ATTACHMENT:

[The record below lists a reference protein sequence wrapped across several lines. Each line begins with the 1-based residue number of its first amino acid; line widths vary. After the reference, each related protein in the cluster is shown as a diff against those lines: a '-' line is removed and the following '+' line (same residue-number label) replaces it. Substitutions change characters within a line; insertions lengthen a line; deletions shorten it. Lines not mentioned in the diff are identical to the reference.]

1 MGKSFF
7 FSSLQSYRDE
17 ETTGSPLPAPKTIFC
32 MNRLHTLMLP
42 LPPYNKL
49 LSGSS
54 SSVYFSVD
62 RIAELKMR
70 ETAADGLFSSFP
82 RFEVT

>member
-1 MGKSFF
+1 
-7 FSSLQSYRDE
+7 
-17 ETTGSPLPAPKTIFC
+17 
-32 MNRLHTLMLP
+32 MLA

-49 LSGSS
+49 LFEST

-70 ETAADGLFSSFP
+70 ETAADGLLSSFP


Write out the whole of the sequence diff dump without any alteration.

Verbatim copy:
[The record below lists a reference protein sequence wrapped across several lines. Each line begins with the 1-based residue number of its first amino acid; line widths vary. After the reference, each related protein in the cluster is shown as a diff against those lines: a '-' line is removed and the following '+' line (same residue-number label) replaces it. Substitutions change characters within a line; insertions lengthen a line; deletions shorten it. Lines not mentioned in the diff are identical to the reference.]

1 MGKSFF
7 FSSLQSYRDE
17 ETTGSPLPAPKTIFC
32 MNRLHTLMLP
42 LPPYNKL
49 LSGSS
54 SSVYFSVD
62 RIAELKMR
70 ETAADGLFSSFP
82 RFEVT

>member
-1 MGKSFF
+1 
-7 FSSLQSYRDE
+7 
-17 ETTGSPLPAPKTIFC
+17 
-32 MNRLHTLMLP
+32 MLA

-49 LSGSS
+49 LFEST

-70 ETAADGLFSSFP
+70 ETAADGLLSSFP